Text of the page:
I’m ashamed of myself with a confession to make. A charming door-to-door salesman shared his bag’s contents to see if anything caught my eye. He gave a marvellous demonstration of his handy products. I admired his polished presentation & industry (door to door work can
be soul destroying) to make an honest pound, but after his spiel he looked up at me, hopeful of a buy, only to get my stingy ‘Sorry & Goodbye.’ Exiting my gate, he mentioned how long it had been since his last sale and my guilt trip started. What a miserable so ‘n so’ I was! I looked to see where he’d gone, but he’d vanishe
“That’s an awful story, Neil!” said my wife. Yes, it is! Sadly, I can be quite mean. Yes, I give a tenth of income to God’s work, help people out and am constantly available to support others, but I’ve a penny-pinching side, which I’m not proud of. Dorothy’s the opposite and can unconsciously give away more than we own. I’ve a degree of self-understanding why I can be more concerned about keeping than giving, and in Christ I have the best life-coach to help me become more generous hearted.
However, this troubling story opened an even more disturbing line of thought about how thoroughly tight-fisted we, in the Christian Church, can be with the Good News of Jesus Christ, withholding our riches ‘in Christ’: Intimacy with God, Purpose & Power for daily living; Forgiveness & freedom to forgive; Hope for Eternal Life; The Spirit’s fruit of love, joy, peace, patience, kindness, goodness, gentleness, faithfulness & self-control; An unconditionally loving family, encouraging community, & so much more.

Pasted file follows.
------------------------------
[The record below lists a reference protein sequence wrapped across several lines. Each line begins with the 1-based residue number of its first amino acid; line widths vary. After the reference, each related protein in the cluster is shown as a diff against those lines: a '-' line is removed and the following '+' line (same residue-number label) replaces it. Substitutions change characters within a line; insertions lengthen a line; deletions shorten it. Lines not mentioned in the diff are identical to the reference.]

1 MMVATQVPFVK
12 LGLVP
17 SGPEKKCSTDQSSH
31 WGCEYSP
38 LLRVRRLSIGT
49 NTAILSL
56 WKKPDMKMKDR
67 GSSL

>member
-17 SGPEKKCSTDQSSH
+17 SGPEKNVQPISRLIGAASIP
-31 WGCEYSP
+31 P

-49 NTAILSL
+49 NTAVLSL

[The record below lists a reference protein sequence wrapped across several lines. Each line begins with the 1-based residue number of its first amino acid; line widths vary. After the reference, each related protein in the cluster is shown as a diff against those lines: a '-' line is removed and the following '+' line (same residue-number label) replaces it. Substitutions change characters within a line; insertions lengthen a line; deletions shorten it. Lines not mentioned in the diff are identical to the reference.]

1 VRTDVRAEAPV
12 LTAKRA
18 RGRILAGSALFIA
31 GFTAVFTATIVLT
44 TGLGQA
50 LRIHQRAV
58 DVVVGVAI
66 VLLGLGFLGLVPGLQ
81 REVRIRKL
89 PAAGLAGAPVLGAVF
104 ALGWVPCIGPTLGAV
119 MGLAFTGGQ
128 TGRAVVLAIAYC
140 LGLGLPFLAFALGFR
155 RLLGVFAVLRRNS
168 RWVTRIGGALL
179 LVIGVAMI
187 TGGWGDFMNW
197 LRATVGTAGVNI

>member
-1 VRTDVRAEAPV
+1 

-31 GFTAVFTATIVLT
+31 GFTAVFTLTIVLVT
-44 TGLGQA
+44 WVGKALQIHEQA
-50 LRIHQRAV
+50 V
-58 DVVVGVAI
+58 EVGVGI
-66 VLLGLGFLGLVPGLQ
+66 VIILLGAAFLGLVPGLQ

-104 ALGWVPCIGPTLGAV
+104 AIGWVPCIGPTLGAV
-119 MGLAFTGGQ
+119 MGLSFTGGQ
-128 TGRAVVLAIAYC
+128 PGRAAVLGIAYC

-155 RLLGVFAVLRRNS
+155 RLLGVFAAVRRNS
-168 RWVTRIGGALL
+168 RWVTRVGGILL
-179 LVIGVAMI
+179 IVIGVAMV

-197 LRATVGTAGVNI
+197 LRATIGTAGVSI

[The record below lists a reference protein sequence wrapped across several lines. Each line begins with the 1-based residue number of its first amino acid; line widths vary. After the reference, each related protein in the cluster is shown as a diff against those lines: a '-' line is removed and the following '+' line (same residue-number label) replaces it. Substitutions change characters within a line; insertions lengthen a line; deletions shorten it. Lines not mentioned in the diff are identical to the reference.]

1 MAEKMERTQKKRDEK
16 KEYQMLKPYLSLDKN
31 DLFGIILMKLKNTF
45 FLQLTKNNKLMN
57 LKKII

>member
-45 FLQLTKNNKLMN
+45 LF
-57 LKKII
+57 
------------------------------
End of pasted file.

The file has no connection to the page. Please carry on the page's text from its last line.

Cory Asbury’s song ‘Reckless Love’ has haunted me for over a year and we eventually sang it in church yesterday, the chorus:
“Oh, the overwhelming, never-ending, reckless love of God;
Oh, it chases me down, fights ’til I’m found, leaves the 99;
And I couldn’t earn it, I don’t deserve it, still, You give Yourself away;
Oh, the overwhelming, never-ending, reckless love of God, yeah!”
The terrible truth, more distressing & upsetting than my miserly treatment of a salesman is our stockpiling of the glorious news of Jesus Christ and concealing of the new life & hope He offers all who come to Him. What holds us back from helping neighbours, colleagues & friends experience and recognise that God is truly ‘for them’ not ‘against them’?
Is today’s Church in Scotland more interested in saving itself than lost souls, more concerned about the 99 safe sheep than the one lost (numbers today maybe more like 10 safe with 90 lost), which Christ, The
Shepherd, is scouring to rescue and draw back into God’s thriving, loving purposes? Are we tending goldfish bowls & hugging harbours or out fishing on the lakes & high seas?
Forgive me Lord for my stinginess with Christ’s love & light. I want to join Jesus in proving that there is ‘more joy in giving than receiving’ & how much ‘God loves our family members, friends, colleagues, acquaintances & enemies enough to give us His one only Son.’ And, If you know who my salesman was, please tell him to visit me again so I can make amends.